flashed in his break for freedom, is
under arrest and other arrests are ex-
pected to follow in the investigation
begun by Dr. Keib.
Terror Seizes Wife.
New York.—Evelyn Nesbit Thaw, al-
ways fearful of her husband, has
showed her terror to a marked degree
on learning that he was at liberty.
Her mother. Mrs. Charles J. Holman.
was frightened even more than she
and urged Mrs. Thaw to go into se-
clusion until Thaw is found.
Harry has threatened to kill me,"
Mrs. Thaw said, "and I believe my
presence in New York prompted him
to escape. Four years ago he told me,
1 suppose I'll have to kill you next.'
Many men will have cause for fear
now that he is free. He considers Dr.
Austin Flint his worst enemy and un-
doubtedly will try to make trouble for
Appearance of Farmers.
"Most of the members of the mob
wore handkerchiefs over their faces
with holes cut for the eyes. Some had
other cloths with which they con
cealed their features. The majority
wore overalls and their general ap-
pearance indicated that they were
farmers probably from the Hennepin
neighborhood where Airington lived,
which is in the extreme southern part
of Garvin county. I do not believe
that many citizens living in or near
Pauls Valley were connected with th$
An inquest was held over the bodies
of the negroes, the coroner's jury find-
ing that they came to their deaths at
the hands of an unknown mob. It is
believed here that no further investi-
gation of the case will be made as the
county attorney and other officers
have taken no action.
of McAlcaler lo act aa governor on
the night of August 2. the time of lha
signing of the contracts and the grant
Ing of the pardons la eatabliahed be
yond queatlon by the declalon of tha
criminal court of appeala.
Tha only material difference in the
two cases, according to frienda of th«
governor and opponents of the book
adoptions, la the fact that the quee
lion of the validity of the adoption*
waa brought before the supreme court
on an appeal from Judge Carney's in-
junction. prior to the signing or tba
contracts and bonds and that the casa
will have to remain there until finally
Warrant for Updike.
a reply to that delivered by Mr Llnd.
j fhla nolo Included the demand for
I rnrognltion of Mexico The aeccnd
note waa aent direct to Waahington
and demanded that a reply to the
. previoua note be made Immediately.
This is regarded here aa an ulti-
One official In discussing this latter
note, said that Mexico had reached the
point where she either must bow her
head in humiliation before the Uni-
ted States or assume an attitude of
defiance. This contingency, he added,
was regarded as Impossible.
The official said that Mexico fully
Brtiknig tha Ice.
"Now. Mim Imogene." arguea iho
young man wbo baa been receiving
ike frigid starra and Ibe monoayllablc
replies of the fair young Ihlng who
' rhoM to become offended al bim at
I the dinner and continued to accumu-
j late Indignation al ike opera. "It'a per-
I feet Iy useless for you to attempt to
I act like an Iceberg ftcience tells ua
that only one-eighth of an iceberg in
vUlble. and you—"
| Considering tho fact that she waa
| wearing an eveofng gown, ha really
might have exercised a bit moro tact-
I Many a fellow lays his heart at the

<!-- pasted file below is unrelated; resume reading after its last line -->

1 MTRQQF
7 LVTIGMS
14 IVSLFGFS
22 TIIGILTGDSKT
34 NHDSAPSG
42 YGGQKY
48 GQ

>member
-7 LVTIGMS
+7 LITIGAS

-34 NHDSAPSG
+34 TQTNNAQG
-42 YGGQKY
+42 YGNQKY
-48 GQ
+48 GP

I feet of a girl who deliberately klcka a
goul with it.
Anticipating the decision of the , .
criminal court of appeals in the r.oal,zt:d !^,*ravit,y_.of h?r. actlon *n.(]
Crump case. County Attorney D. K.
Pope went to tho sheriff's office to
make certain that the warrant Issued
last week for the airest of Bert Up-;
dike, one of the men pardoned by Act- I
ing Governor McAlester at the time
Crump was pardoned, had been sent
to the officers at McAlester.
Under Sheriff John Reeh informed
the county attorney that the sheriff's
office had made the necessary prepara-
tion to have Updike arrested the in-
stant he stepped from the penitentiary
under the pardon. The warrant for
Updike's arrest is based upon inform
mation charging him with killing A.
O. ChriRtianson. Updike was tried
for killing P. B. Anderson.
NEW COUNTY FROM THREE
Citizens of Tulsa, Rogers and Wash-
ington Desire to Secede
Bartlesville—Dissatisfied over pres-
ent conditions wherein they declare
they have never received any polit-
ical recognition and that otherwise
they are caused much annoyance,
residents of Vera and Ramona in
this county are ready to secede. Col-
linsville over in Rogers county
The killing of Airington followed his I ready to take the Initiative
visit to a negro picnic at Hennepin
He had taken a load of watermelons
Negroes Killed In Fight.
Shawnee.—As a result of a pistol
duel at a negro dance near Dale. Alex
Master-son and John Couter. both
at the home of John Griffin, south oX (
to the picnic and was selling th£m
when a dispute arose over the price
Airington, scenting trouble, started to
run, but was caught by three negroes
and two of them held him while the
third, said to have been Franklin, cut
his throat from ear to ear.
The shooting of the Vanness boy
followed his visit to the farm of Ral-
ston. The negro stated that on previ-
ous occasions boys had stolen his
melons and he believed Vanness was
there for the same purpose. Without
questioning the boy the negro opened
tire and the boy fell to the ground.
Claremore School Head to Edmond
Claremore—P. C. Smith, who has
Under the proposed plan two town-
ships would be taken from Washing-
ton; a part of Rogers county and
also a part of Tulsa county, which
would include Skiatook, and that sec-
tion of Tulsa county is one of the
wealthiest sections of the county.
The southern part of Washington
county would be part of the new
county, according to the plan. This,
it is said, would give the tentative
county the required population as well
the necessary area. Collinsville
wants to be the county seat and as
an inducement has offered a free site
for a courthouse, besides guarantee-